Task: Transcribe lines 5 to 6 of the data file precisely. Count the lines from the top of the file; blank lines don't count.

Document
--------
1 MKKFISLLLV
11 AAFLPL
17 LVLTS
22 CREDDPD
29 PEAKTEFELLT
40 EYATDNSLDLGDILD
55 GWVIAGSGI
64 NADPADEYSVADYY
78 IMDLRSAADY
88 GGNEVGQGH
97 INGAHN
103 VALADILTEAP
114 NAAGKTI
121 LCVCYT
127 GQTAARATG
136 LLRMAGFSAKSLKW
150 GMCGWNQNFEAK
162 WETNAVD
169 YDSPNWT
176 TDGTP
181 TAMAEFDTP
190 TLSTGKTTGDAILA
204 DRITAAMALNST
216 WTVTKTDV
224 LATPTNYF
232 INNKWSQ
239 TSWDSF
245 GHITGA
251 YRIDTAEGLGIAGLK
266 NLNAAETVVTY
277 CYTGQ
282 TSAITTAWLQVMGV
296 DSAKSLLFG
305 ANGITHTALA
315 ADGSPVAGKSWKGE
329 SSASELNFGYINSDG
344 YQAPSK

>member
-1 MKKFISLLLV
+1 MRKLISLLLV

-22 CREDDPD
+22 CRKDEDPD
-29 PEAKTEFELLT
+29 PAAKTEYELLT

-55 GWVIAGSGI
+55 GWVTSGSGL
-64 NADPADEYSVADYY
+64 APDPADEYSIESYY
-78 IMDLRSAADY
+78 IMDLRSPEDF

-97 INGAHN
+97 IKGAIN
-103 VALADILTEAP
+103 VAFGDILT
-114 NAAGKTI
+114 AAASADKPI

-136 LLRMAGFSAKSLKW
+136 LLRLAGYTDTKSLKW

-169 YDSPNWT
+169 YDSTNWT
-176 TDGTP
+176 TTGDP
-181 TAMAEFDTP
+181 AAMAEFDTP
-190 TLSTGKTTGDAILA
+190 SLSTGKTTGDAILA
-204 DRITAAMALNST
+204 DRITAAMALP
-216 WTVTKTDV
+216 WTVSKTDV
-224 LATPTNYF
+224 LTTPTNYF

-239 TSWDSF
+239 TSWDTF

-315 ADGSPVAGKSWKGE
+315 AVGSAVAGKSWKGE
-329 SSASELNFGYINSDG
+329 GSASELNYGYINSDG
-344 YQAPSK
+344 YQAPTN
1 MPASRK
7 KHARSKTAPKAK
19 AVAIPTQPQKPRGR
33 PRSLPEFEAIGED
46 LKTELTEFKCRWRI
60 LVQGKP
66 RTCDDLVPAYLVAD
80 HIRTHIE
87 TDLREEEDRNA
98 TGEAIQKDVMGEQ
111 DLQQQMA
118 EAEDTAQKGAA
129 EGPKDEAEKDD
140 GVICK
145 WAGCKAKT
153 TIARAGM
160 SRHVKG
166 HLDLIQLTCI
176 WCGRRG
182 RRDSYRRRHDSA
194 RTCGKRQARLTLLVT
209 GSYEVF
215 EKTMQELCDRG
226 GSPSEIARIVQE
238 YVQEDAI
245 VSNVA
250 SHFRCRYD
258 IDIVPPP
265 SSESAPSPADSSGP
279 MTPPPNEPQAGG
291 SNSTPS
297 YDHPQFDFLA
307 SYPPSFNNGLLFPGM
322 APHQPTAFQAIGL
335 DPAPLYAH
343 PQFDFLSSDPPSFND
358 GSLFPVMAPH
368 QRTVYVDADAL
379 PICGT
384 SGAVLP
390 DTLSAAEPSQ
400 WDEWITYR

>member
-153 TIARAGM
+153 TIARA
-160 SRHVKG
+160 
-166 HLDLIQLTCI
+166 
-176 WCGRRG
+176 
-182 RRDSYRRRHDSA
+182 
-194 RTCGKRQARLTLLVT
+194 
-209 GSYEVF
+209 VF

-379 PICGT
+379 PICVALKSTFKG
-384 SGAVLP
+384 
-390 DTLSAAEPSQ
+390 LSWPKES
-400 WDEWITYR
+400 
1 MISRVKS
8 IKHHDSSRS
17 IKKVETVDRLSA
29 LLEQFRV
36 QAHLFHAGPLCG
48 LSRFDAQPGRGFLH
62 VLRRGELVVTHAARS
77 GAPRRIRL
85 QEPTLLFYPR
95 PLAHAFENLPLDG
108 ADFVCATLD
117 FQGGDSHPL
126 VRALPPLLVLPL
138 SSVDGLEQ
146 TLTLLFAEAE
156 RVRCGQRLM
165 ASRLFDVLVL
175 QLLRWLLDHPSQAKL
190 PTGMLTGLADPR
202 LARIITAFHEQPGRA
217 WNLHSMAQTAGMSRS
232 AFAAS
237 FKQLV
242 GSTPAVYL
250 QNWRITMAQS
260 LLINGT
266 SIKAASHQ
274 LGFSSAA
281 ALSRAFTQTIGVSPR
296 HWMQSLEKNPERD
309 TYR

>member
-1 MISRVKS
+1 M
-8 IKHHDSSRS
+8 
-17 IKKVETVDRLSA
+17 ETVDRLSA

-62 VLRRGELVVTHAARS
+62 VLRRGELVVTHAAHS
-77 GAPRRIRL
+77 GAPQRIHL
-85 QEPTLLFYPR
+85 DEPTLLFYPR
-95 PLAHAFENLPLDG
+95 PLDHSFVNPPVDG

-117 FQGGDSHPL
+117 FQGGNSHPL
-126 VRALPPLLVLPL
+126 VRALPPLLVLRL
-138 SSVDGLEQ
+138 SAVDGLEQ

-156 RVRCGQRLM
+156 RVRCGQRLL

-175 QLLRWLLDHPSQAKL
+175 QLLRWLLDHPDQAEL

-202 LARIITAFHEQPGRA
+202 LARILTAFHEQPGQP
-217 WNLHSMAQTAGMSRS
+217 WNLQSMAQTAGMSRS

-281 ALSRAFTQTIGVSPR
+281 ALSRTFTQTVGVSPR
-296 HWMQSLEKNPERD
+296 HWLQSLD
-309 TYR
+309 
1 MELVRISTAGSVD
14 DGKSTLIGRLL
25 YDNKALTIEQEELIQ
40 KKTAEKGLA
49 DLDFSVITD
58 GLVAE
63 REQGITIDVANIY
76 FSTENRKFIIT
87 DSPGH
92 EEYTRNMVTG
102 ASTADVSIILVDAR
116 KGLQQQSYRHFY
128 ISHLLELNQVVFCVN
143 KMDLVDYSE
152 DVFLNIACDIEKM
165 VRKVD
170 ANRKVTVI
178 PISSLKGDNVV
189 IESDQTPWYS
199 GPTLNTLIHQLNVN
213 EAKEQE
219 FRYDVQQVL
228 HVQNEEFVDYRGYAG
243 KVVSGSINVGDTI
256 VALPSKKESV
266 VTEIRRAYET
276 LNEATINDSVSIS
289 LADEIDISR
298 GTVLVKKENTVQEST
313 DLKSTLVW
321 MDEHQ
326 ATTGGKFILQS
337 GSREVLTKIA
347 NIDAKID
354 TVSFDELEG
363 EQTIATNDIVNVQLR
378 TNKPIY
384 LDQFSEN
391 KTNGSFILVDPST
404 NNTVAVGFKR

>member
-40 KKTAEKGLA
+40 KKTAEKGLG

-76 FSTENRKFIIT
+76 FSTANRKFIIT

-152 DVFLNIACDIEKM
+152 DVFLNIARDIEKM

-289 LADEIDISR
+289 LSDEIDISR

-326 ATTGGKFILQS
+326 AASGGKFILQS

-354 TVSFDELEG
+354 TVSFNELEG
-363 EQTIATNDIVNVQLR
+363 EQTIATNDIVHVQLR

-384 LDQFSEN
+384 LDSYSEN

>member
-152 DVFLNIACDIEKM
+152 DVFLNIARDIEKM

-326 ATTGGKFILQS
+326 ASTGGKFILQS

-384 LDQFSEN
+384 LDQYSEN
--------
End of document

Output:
29 PEAKTEFELLT
40 EYATDNSLDLGDILD